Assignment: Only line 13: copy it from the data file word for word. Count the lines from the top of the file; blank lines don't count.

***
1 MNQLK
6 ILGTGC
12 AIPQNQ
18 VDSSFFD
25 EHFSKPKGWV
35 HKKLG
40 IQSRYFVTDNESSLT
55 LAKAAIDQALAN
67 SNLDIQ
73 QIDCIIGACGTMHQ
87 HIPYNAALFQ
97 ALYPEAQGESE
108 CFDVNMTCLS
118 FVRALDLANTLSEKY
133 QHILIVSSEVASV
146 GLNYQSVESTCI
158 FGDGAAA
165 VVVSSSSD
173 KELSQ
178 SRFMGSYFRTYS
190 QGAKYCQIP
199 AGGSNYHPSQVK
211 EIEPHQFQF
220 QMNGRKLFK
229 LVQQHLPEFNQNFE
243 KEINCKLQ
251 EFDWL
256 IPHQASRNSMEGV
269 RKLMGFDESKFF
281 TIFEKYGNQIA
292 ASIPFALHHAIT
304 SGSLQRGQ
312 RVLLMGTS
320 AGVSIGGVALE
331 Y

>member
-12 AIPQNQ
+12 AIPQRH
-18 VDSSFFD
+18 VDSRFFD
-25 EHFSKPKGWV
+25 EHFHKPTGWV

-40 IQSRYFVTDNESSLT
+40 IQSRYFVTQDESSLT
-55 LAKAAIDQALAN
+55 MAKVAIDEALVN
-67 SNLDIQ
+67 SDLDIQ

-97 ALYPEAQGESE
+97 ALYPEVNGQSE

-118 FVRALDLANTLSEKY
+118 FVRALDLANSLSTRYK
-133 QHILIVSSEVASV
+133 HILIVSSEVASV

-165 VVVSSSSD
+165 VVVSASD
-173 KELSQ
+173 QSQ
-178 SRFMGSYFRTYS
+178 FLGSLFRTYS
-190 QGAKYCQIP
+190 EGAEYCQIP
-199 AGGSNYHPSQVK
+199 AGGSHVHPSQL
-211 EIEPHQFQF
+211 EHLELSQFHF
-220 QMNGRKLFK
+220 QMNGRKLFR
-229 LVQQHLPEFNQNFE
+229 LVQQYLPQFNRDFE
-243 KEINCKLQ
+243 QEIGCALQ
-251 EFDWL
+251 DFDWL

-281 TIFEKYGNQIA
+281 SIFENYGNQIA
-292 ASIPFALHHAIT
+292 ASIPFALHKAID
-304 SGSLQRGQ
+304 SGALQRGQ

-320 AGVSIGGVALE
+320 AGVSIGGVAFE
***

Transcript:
108 CFDVNMTCLS